Attention deficit hyperactivity disorder medications in children with heart disease

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Purpose of review

Attention deficit hyperactivity disorder (ADHD) is quite common in the general pediatric population, Its incidence is thought to be even higher in the population of patients with congenital heart disease, especially in those patients with complex disease and who have had cardiac surgical interventions early in life. There has been controversy as to the safety of ADHD medications, especially in the latter population of patients. This compendium is meant to review the effects of the ADHD medications and the safety of these medications in patients with either known or undiagnosed congenital heart disease.

Recent findings

The concern with regard to the use of ADHD medications has been as a result of the reports of sudden unexpected deaths among patients taking stimulant drugs for ADHD. Therefore, the question of whether or not stimulant drugs increase the risk of adverse cardiovascular events has led to a discussion of the appropriate use of these drugs in patients with known cardiovascular disease, as well as a discussion as to the appropriate evaluation in order to identify undiagnosed ‘at-risk’ patients with congenital heart disease or arrhythmias. This article will review and amplify these discussions, as well as the conclusions that have come forth as a result of these discussions.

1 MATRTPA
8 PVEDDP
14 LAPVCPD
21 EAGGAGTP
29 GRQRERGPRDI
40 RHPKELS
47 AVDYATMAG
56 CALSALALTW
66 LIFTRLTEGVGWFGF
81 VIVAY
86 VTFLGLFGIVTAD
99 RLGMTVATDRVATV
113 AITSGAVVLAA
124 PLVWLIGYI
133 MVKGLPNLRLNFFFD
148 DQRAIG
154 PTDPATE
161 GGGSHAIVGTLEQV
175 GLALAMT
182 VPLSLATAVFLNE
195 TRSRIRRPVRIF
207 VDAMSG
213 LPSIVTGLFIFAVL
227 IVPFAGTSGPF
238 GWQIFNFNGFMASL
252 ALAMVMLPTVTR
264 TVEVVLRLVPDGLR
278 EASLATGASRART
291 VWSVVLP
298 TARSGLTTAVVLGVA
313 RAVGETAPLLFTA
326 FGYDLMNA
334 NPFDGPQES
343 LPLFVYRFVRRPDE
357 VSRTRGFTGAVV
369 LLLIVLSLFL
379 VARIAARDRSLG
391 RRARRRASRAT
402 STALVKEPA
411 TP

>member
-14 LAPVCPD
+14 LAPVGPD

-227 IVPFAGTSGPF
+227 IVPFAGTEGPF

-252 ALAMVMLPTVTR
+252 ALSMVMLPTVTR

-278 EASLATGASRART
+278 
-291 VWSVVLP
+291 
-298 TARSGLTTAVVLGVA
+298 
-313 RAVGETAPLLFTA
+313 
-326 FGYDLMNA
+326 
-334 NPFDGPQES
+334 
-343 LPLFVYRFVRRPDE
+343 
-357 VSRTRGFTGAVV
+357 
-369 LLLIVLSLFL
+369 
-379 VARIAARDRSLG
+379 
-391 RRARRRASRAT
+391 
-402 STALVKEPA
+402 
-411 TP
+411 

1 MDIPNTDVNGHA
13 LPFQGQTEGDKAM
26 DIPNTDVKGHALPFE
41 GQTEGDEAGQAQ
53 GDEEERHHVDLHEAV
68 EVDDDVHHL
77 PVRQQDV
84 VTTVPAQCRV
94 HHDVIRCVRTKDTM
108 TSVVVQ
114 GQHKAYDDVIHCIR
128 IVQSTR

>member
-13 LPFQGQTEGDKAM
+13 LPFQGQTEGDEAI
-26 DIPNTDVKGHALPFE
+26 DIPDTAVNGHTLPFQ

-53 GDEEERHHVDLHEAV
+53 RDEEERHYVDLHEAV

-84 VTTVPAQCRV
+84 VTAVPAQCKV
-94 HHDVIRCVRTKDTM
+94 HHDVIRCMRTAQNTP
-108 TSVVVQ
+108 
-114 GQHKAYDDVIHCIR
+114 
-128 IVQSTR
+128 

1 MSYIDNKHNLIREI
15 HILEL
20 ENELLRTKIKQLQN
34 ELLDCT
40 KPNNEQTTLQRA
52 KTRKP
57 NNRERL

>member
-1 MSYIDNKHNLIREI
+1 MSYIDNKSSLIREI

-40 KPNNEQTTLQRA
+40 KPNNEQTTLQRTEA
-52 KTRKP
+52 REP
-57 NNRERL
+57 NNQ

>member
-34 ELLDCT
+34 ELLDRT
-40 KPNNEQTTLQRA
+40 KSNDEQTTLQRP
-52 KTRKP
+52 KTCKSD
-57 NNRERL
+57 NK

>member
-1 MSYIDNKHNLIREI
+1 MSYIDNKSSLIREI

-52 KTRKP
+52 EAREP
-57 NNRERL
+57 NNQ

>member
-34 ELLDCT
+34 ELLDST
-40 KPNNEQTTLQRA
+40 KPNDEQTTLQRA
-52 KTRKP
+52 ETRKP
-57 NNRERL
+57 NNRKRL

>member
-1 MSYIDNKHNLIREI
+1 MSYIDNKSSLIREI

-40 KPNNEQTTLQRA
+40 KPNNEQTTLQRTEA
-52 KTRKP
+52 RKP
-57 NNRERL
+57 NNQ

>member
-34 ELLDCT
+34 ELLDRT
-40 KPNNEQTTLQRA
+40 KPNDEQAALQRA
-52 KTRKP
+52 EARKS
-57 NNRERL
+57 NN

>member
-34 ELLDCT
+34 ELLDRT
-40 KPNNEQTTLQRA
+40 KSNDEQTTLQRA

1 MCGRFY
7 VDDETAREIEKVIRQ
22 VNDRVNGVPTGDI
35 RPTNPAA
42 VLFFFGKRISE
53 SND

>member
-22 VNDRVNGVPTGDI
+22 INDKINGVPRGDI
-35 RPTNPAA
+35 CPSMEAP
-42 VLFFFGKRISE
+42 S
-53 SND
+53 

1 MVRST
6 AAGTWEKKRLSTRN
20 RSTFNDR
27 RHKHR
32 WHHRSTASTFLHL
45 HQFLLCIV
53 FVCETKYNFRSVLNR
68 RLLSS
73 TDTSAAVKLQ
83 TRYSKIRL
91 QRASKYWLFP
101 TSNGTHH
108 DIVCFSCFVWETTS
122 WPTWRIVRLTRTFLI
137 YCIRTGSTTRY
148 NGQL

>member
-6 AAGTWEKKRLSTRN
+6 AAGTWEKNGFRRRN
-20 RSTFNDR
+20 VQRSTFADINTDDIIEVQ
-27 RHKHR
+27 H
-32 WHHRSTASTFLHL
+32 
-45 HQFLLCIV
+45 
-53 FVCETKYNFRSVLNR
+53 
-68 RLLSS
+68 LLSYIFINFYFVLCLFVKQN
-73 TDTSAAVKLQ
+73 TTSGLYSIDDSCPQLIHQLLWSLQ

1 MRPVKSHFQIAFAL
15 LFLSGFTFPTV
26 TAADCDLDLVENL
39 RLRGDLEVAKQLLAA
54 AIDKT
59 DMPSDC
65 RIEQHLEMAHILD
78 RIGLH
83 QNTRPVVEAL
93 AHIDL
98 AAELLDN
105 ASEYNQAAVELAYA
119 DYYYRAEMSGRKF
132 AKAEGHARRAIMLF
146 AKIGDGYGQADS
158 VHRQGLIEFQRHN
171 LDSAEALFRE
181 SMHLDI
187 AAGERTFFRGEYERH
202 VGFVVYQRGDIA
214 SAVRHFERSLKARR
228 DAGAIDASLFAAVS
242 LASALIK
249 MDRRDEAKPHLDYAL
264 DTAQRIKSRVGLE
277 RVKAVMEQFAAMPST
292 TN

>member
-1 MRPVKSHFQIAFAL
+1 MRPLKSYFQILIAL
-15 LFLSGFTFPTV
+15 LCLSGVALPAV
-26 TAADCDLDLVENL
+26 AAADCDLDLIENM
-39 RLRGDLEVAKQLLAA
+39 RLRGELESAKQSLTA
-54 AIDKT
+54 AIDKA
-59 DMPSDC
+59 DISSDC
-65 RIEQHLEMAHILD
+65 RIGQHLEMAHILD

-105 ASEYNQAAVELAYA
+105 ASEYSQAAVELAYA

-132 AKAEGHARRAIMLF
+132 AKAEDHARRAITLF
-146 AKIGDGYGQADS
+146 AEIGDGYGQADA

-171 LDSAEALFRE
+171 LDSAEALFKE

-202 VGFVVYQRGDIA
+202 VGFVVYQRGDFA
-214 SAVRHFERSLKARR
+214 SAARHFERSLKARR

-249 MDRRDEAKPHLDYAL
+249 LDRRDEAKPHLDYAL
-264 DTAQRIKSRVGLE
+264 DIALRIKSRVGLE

Currently available data suggest that there is no evidence for serious adverse cardiovascular complications in children with known cardiovascular diseases including patients of congenital heart disease who are treated with stimulant medications. Despite this, if the patient does have known cardiac disease, or if the history and physical examination is suggestive of cardiac disease, it is suggested that consultation/evaluation with a pediatric cardiologist occur. It is extremely unlikely that stimulant medications would be contraindicated in almost any condition that falls under this category. However, a few specific cardiac conditions might tailor the choice of the specific ADHD medication. Therefore the coordination of care between the primary care physician, the ADHD medication-prescribing physician, and the pediatric cardiologist may be very important in this circumstance.

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